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Viacom is a major entertainment company based in New York City. Their current incarnation, which was spun off in 2006 from what is now CBS, consists of Paramount Pictures, MTV, Nickelodeon, Comedy Central and BET, among other properties.
The original Viacom started as CBS's "film sales" division in the mid-1950s, founded to sell some of the network's biggest hits into the syndication market. Back then, CBS had a policy of either owning its shows outright or purchasing the distribution rights, making it so that most of CBS's output from 1950 to 1970 ended being syndicated by CBS as well.
This changed in 1971, when the FCC adopted the "fin-syn" rule. Fin-syn basically stated that television networks could no longer syndicate their own shows. CBS decided to spin its sales division off. Following this lead, Viacom became one of the busiest syndicators in the USA. Armed with huge hits such as I Love Lucy, The Andy Griffith Show, The Dick Van Dyke Show, Hawaii Five-O and The Mary Tyler Moore Show, Viacom was doing well for itself by the early 1980s, and was looking to expand.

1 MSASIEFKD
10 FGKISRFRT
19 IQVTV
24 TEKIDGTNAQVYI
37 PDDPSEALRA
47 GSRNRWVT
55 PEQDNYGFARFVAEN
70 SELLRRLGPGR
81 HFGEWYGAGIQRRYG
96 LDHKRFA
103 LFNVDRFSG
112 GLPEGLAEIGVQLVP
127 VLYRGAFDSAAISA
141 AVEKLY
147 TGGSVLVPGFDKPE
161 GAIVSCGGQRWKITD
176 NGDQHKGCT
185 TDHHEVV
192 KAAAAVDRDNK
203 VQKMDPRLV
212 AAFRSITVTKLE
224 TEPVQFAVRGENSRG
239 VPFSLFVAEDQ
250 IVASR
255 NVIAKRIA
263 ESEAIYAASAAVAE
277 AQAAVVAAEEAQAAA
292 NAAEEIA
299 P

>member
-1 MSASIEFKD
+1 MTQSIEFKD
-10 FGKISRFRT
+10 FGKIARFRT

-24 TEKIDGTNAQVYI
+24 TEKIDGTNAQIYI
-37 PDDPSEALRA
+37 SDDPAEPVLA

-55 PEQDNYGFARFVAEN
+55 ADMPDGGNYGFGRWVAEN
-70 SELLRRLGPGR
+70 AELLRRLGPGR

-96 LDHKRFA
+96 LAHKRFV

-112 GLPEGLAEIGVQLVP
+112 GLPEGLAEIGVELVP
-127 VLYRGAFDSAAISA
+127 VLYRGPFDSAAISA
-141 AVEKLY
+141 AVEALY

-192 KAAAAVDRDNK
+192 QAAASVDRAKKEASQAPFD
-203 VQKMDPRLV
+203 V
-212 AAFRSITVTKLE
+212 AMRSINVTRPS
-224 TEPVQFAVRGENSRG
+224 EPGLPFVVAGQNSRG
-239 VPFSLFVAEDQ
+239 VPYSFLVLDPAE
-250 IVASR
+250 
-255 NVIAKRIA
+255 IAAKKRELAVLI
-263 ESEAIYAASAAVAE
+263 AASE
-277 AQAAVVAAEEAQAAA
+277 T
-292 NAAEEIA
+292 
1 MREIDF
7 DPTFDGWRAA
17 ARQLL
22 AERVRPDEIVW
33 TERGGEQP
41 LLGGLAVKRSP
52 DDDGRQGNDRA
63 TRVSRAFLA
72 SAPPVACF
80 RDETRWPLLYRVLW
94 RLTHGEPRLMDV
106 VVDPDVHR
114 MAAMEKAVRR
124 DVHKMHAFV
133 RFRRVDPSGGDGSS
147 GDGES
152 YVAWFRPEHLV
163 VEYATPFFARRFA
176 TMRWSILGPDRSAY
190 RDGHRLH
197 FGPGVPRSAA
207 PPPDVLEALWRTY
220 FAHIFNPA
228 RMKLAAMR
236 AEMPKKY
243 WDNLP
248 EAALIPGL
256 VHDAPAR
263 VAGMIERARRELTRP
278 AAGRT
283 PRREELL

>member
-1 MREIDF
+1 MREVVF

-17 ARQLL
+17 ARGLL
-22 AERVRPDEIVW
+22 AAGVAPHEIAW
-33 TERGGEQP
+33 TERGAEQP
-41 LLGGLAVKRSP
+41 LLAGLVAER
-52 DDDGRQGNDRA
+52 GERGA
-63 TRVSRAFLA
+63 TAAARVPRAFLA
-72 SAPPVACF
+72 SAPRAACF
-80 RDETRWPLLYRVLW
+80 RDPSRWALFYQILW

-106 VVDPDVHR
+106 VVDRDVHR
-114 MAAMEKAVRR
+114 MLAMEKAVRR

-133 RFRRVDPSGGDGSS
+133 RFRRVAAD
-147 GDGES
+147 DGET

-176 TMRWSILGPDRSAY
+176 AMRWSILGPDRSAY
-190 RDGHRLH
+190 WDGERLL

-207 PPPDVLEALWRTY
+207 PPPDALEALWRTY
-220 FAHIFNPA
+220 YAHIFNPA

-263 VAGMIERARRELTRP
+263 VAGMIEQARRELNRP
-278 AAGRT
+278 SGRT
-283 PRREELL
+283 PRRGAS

Its first big purchase was MTV Networks  in 1985. Later, Viacom got the distribution rights to The Cosby Show, still a massive hit at the time and a huge potential money maker. The really big purchases came later though, as Viacom successfully devoured Paramount in 1994, Blockbuster Video and Spelling Entertainment Group  in 1999 and finally its own former parent, CBS, in 2000, though its last major purchase was that of BET in 2001.
In 2005, however, it was decided that Viacom should be split in two. The rationale given at the time was that MTV, Nickelodeon and Paramount were "hot" and the rest of CBS was more "cool", as far as growth was concerned. Viacom spun off MTV Networks and Paramount as a "new" Viacom that took the name, and then the old Viacom renamed itself CBS Corporation. However, many people actually believed that the real reason for the split was a result of bad publicity stemming from Janet Jackson's Wardrobe Malfunction during the half-time show for Super Bowl XXXVIII, and a report on Sixty Minutes spinoff show 60 Minutes II questioning President George W. Bush's service in the National Guard, which later turned out to be forged.
Besides being a syndicator, Viacom has also produced several shows by itself:
- The Master
- The Perry Mason reunion movies, starting with "Perry Mason Returns".
- Various other reunion vehcles based on old CBS shows, such as "Return to Mayberry".
- ↑ parent of MTV and Nickelodeon, and then co-owned by Warner Bros. and, of all companies, American Express
- ↑ which, aside from Spelling's own output, held the rights to a huge back catalog; Spelling had purchased Republic Pictures/NTA (It's a Wonderful Life, pre-1973 NBC shows, Paramount's animated shorts, etc.) and Worldvision Enterprises (pre-1973 ABC shows, most of Quinn Martin's library) in 1994 and 1988, respectively